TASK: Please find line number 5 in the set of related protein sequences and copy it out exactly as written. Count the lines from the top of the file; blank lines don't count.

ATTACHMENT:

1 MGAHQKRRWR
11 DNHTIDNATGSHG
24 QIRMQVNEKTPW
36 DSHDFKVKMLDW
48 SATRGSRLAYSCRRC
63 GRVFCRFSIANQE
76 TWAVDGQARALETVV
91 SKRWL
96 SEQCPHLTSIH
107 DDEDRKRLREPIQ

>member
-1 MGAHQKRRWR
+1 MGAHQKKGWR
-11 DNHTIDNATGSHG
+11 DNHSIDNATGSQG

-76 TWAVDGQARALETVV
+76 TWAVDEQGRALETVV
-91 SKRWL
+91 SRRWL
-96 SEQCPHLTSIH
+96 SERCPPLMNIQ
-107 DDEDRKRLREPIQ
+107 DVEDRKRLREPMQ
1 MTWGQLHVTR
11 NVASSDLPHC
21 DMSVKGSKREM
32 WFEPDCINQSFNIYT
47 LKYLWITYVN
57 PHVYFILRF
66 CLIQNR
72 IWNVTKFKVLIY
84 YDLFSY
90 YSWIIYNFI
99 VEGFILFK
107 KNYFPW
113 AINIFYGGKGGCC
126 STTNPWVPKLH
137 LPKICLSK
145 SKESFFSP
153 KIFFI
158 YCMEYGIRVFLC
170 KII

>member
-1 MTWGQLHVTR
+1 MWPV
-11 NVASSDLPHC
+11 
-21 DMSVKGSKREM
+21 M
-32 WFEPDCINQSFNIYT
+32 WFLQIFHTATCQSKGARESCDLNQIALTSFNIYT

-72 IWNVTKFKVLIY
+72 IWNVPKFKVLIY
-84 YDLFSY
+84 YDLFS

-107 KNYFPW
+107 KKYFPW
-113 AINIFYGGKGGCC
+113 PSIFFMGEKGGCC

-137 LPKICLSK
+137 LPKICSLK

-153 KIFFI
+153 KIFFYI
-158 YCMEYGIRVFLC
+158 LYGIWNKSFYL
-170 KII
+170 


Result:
48 SATRGSRLAYSCRRC